Prefer to run alone or with partner/group?
Both. There are times…there are just days I want to be alone. No one can call me, no one can get in touch with me and I need that. But there are other times when – like today, when we ran together. There is nothing like that. (ed. note: here, here!).
I also will partner run when I need to talk to kids individually. We go out a little earlier then the rest of the pack and sort out whatever we need to.
Favorite running gear?
I have really grown to love tights. I started hating sweatpants in the winter and I now feel more comfortable in tights. My son said to me, “aww, man, can’t you put some sweats over them?” so I went out and got a bright green pair. *laughs*
And I also love a really light pair of shorts. You can’t beat a pair that you can’t feel. If I find ones I like, I’ll hold on to them forever.
Bucket list race?
Bay to Breakers because of the change in elevation, the uniqueness of the race and that it is point to point. Pike’s Peak just sounds like a cool challenge. I am at the point now that I am looking for something new and different. There are a few races that I return to again and again (like Broad Street) but overall I want to do something new. But not the mud runs or the Warrior Dashes or anything like that – I have no desire to be electrocuted while running. *laughs* The kids try to get me to do them, but I haven’t been convinced so far.
Would you (or have you) ever do a bare it all (ie naked) run?
Probably not. Again, I like to feel comfortable while running and I would not feel comfortable at all on a number of levels. I don’t mind if other people do them, but it’s not me. And I really can’t imagine it on a bike (ed. note: P has been getting more into biking as of late). I need special equipment for a bike, I can’t imagine no equipment. *laughs* (ed. note: love that he took this question in stride! Thanks, P!)
What is your favorite race distance?
Hmmm. Now? I would probably say 8k. For different reasons, I like different distances. Broad Street 10 miler – you feel ok for the first 7, then you have to work for last 3. It is not the whole grind of a half, but more challenging than a 5k or 10k. With the boys now out of the house, I have more time and I know where I want to put that time – I am planning on the Philly Distance Runnext year(ed note: this race is now the Philly RnR , but will probably always be known as the PDR to most locals).
Do you run on vacation or take a break?
I especially like running on vacation because it is new, someplace I have not run before. I love running at the shore, on the beach. No matter where I go, I take my running shoes. You just have no idea when a chance to run will come up. You don’t have to plan it, but you’ll be glad you have them if an opportunity comes up. I tell the kids “when on summer vacations, take your shoes!” and they come back telling me of the great,unexpected runs they had.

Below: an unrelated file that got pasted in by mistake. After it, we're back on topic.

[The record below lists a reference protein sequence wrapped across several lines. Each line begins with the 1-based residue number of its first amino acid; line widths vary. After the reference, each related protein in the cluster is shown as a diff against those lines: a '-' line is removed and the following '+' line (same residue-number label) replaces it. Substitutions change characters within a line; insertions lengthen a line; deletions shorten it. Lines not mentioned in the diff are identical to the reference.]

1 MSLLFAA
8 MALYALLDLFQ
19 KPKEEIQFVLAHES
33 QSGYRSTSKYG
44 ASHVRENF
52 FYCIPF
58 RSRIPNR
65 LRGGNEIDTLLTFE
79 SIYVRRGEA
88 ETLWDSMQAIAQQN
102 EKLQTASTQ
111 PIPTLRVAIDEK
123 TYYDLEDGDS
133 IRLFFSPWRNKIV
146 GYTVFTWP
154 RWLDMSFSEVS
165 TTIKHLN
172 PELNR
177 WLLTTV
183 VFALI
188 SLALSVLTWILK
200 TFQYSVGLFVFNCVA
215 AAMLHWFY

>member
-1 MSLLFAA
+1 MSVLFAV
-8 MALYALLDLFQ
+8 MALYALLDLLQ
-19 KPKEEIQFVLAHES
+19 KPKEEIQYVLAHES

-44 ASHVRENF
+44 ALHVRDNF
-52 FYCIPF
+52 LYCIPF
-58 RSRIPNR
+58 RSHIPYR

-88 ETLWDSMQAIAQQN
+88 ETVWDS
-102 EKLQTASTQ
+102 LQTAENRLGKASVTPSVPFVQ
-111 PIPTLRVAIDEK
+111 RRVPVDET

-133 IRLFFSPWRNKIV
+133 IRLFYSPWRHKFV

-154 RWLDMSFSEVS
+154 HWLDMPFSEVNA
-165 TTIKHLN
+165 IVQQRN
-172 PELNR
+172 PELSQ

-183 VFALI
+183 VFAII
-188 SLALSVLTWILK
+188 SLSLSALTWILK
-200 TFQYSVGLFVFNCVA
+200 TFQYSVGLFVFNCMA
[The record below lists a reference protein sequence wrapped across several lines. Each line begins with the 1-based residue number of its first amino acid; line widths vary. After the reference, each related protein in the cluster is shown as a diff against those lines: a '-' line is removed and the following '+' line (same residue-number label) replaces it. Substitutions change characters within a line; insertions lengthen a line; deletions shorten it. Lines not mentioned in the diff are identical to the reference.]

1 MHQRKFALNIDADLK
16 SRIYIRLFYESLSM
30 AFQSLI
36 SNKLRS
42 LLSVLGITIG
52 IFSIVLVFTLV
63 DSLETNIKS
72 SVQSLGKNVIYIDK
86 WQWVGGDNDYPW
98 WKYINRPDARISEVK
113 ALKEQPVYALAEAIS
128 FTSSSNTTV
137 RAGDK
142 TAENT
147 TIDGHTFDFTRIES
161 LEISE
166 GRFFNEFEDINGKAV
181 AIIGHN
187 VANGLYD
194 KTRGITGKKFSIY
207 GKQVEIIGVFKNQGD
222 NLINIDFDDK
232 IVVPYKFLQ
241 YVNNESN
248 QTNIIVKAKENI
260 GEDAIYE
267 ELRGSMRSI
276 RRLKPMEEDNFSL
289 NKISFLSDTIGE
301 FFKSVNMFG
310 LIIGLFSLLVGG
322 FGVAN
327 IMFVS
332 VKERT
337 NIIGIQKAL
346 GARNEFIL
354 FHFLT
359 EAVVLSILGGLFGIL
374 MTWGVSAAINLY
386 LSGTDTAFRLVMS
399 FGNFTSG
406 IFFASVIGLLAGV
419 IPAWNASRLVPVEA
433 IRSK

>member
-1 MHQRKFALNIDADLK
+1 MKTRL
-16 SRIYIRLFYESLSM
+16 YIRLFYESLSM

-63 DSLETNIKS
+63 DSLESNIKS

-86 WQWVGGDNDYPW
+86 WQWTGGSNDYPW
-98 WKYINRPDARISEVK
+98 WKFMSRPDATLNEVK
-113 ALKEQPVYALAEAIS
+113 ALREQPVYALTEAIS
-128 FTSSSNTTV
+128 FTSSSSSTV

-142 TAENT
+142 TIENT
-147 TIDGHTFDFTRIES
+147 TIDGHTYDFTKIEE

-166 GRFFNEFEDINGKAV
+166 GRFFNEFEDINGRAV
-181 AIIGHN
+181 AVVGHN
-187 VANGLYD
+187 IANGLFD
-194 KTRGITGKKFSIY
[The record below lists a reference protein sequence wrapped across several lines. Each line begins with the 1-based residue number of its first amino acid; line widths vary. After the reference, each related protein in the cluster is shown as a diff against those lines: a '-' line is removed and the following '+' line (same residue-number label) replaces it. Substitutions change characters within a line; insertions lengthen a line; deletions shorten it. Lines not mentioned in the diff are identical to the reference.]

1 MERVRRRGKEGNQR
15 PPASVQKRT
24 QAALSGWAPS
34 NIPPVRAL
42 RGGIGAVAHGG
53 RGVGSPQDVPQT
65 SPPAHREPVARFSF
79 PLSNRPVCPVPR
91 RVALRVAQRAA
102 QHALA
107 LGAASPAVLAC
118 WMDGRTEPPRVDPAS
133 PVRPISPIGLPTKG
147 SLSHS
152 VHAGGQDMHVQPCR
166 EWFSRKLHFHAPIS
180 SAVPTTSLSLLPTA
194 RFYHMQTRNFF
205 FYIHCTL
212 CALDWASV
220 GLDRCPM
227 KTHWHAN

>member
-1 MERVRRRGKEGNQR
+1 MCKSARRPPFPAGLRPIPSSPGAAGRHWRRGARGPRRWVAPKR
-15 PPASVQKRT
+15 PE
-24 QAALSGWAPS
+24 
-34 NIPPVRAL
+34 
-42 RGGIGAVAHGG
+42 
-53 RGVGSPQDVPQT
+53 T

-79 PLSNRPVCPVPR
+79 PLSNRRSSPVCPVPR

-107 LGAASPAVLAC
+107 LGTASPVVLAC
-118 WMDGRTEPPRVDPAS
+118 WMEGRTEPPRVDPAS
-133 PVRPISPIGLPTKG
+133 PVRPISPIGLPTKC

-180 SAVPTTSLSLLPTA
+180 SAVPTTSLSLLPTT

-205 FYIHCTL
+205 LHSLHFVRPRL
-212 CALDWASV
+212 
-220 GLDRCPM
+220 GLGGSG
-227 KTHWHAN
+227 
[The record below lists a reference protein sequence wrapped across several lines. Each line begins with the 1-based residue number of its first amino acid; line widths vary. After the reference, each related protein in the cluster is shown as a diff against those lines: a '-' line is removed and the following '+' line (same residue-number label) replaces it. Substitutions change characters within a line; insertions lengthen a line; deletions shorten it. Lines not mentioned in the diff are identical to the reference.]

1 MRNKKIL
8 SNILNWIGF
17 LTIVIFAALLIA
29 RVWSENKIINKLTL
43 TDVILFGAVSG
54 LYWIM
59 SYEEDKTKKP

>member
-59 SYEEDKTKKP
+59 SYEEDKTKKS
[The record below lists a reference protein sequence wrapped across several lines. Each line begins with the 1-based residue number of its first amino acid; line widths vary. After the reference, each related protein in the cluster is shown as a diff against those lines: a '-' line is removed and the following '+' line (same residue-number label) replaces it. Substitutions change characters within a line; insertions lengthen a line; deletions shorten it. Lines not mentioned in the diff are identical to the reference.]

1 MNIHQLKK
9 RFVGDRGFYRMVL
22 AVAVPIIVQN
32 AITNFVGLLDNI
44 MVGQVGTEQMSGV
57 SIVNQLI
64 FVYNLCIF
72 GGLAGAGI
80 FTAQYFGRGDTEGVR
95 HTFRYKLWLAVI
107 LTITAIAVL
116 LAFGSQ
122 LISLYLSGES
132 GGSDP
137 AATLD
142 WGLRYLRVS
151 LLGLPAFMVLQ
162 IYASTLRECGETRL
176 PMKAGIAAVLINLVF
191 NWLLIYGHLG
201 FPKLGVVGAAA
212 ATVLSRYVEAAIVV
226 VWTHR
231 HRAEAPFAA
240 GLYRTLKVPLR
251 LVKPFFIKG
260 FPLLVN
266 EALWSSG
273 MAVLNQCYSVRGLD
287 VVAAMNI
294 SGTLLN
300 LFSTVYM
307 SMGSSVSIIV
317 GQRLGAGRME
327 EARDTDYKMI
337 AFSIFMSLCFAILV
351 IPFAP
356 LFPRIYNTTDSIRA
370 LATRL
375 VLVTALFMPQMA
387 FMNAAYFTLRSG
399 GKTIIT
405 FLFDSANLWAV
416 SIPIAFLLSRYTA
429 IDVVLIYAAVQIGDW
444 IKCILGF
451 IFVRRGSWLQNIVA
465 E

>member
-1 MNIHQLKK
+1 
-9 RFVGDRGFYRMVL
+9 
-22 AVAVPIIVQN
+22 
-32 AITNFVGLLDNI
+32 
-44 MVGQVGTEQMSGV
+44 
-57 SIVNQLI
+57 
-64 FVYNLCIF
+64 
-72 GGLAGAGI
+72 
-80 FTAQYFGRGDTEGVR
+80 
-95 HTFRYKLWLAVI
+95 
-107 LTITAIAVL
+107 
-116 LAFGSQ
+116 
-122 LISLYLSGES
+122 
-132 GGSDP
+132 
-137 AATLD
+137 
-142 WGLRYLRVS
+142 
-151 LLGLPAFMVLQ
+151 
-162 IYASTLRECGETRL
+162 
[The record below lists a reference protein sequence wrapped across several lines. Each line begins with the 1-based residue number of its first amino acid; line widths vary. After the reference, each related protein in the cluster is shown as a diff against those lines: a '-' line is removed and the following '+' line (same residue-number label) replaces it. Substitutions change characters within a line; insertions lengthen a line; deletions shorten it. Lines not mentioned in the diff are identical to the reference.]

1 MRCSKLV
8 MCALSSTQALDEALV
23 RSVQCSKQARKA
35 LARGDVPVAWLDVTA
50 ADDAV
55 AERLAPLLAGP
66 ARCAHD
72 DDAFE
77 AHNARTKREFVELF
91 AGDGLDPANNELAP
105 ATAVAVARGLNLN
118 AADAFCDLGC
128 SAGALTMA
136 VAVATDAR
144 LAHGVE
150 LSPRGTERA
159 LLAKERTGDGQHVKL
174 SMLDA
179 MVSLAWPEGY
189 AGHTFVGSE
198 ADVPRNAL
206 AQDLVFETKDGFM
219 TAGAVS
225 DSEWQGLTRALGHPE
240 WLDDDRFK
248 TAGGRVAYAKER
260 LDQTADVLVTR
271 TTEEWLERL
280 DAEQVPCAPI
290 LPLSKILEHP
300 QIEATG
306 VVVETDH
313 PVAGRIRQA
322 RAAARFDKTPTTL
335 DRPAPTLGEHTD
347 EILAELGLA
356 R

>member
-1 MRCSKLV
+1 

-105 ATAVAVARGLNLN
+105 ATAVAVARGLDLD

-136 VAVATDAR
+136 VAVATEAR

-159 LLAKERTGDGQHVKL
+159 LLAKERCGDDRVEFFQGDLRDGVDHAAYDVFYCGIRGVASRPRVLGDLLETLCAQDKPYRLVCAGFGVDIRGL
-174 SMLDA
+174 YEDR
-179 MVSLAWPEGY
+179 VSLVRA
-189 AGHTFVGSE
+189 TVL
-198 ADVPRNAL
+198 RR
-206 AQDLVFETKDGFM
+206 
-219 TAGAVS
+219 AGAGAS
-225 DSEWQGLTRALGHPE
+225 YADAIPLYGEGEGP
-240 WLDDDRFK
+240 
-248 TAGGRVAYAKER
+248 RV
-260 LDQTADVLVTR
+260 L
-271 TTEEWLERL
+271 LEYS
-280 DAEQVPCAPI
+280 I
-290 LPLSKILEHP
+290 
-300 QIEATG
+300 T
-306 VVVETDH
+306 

What is a running ritual you have that makes other raise their eyebrows?
I actually don’t have any, I’m pretty easy. I am the opposite of Greg Frith *laughs*. Well, actually, I don’t eat before a run, even a long run, which is unusual for most runners. I have trained myself better over the years to eat, but it’s hard. I had to do it for the marathon. But my preference is to eat the night before and not that morning. It’s something I’ve had to work at.
Advice to fellow runners?
“Enjoy”. One word. Before each race, we say a prayer (I ask the kids ahead of time if it is ok with them – we’ve had years when we would do “Our Father” and then Hindu, Muslim, and Yiddish prayers. If a kid objects they don’t have to do it, no problem), go over race strategy and then the last thing I say to them is “have fun”. It has to be something that makes you feel good.
I would also tell others to “run relaxed”, that is hugely important.
What is your favorite post-race indulgence?
A beer. It to be a dark beer, like a Yuengling. If I were to have a light beer, I might as well stick with water. It’s a whole lot cheaper and tastes the same. *laughs*
Weird, random fact about yourself?
When students come back to the school, years after graduating, you all say to me, “you look the same!”. Now, I know I have changed physically, but the essence of who I am has remained the same. I am always going to be positive, always going to find something good in any situation. We remain the essence of who we are and I think that is what you all are seeing. I am a product of everyone in my life – obviously my immediate family but so much of my time is with my students and athletes, and even the other coaches, that you make me who I am too. Who gets this kind of life? What can I say? I have been so blessed, even with the hard times, I have been so blessed.
Mr P. recently led the Cougars to his 200th career win so I had to ask, “which was the most memorable?”
Oh, I could list a ton, there are so many. Of the recent ones, probably the duel meet we just had against Woodstown on October 2nd this year. We had trained very hard for this race, we had built our season towards this and it was Milestone #1. They beat us last year and they had their whole team back so they rightly felt confident. Halfway through the race, they were winning 25-33 and our boys were in positions 1,5,6,10 and 13. By then end we were 1, 2, 3, 5, and 8 and won. I was so proud of them for staying on the race plan and not getting flustered. It is so hard for them to run their race in a position like that. So there was the satisfaction of beating a rival, of them running their race plan and to set us up for the #200 win. It was a good day of coaching.
Can you see now why I love this man?! Thank you, Mr. P! Come back tomorrow for an special bonus section of Cape Island Spotlight where he shares the three times running saved his life. Like, literally. You don’t want to miss it!